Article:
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Virgin Money profits edge up ahead of Nationwide deal

Nationwide Building Society is planning to take over smaller rival Virgin Money (Mike Egerton/PA) (PA Wire)
Nationwide Building Society is planning to take over smaller rival Virgin Money (Mike Egerton/PA) (PA Wire)

Virgin Money, poised to sell itself to Nationwide Building Society in a controversial £2.9 billion deal, says interest rates remain volatile and economic growth low.

It made profits for the half-year of £372 million before losses on bad debts of £93 million.

In future those loses will become an issue for Nationwide Building Society and its 16 million members, who have been denied a vote on the deal.

In the six moths to March, VM’s profit margin is up a bit to 1.94%.

Shareholders including Richard Branson’s Virgin Group have already backed the takeover deal at 220p a share for a bank that comprises parts of the old Northern Rock, Yorkshire Bank and Clydesdale Bank.

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Mortgage loans in the six months fell 2% to £56.6 billion.

CEO David Duffy, who has been paid around £30 million over six years at the bank, said in a statement: “So far this financial year, the macroeconomic backdrop has modestly improved, with inflation continuing to fall, though remaining above the Bank of England's target range. As a result, market interest rate expectations have been volatile through the period, but with continued low unemployment and wage inflation supporting customer affordability.”

Virgin Money did not speak to the media today, as is normal on results days.

Some members have been arguing fiercely against the deal. They say it risks the future security of Nationwide, one of the safest lenders in the UK,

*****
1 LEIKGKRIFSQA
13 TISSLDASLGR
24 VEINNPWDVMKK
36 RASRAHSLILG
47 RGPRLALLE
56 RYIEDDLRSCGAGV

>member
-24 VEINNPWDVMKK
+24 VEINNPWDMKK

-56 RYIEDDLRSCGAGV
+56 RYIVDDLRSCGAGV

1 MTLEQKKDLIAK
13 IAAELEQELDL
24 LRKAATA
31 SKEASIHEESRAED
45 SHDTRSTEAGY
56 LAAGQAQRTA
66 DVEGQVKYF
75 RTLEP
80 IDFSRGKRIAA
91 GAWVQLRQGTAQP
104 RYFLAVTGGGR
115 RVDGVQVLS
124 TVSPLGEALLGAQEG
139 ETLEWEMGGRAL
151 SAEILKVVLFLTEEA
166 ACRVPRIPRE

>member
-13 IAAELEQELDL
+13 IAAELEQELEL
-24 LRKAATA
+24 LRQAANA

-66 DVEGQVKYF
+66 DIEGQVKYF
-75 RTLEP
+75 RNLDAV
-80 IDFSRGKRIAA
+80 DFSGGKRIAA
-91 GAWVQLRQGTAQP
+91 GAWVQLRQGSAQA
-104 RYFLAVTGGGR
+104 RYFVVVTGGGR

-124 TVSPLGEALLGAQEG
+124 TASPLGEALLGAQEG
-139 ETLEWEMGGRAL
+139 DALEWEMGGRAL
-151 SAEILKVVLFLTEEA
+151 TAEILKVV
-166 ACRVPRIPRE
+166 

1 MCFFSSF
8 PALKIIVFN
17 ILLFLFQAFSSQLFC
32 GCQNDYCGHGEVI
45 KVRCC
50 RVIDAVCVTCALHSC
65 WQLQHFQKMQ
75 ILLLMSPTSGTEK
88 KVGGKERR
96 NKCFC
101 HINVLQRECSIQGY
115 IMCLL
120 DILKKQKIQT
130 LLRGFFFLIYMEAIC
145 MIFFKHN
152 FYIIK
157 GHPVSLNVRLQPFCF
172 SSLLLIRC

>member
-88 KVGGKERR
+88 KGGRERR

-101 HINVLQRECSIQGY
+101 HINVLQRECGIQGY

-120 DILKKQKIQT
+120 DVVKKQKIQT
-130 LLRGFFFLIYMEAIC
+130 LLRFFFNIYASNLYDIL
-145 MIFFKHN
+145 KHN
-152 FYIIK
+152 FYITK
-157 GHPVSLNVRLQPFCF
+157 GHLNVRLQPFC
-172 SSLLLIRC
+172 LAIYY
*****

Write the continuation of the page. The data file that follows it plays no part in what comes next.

Nationwide Building Society chief executive Debbie Crosbie sold £150,000 worth of shares in Virgin Money before she launched a £2.9 billion takeover bid for the business.

She did so well before the bid in March, selling 90,000 shares in two tranches in July 2023 and November 2023.

Virgin Money’s bid is priced at 220p a share. Crosbie sold at 170p. Today the stock opened at 214p, still below the value of the deal.

Today, the campaign to “GIve Nationwide Members a Say” on the deal wrote to the Competition and Markets Authority to “formally express our concerns”.

It believes the takeover will lead to less choice and higher prices.

Its complaint adds: “Additionally, the merger could result in a reduction in customer service quality. Currently, Nationwide holds a market leadership position based on independent surveys of customer satisfaction levels. However, large-scale mergers often lead to operational challenges and cost-cutting measures, which could degrade the overall customer experience. This deterioration would be particularly concerning for customers who rely on personal banking services.”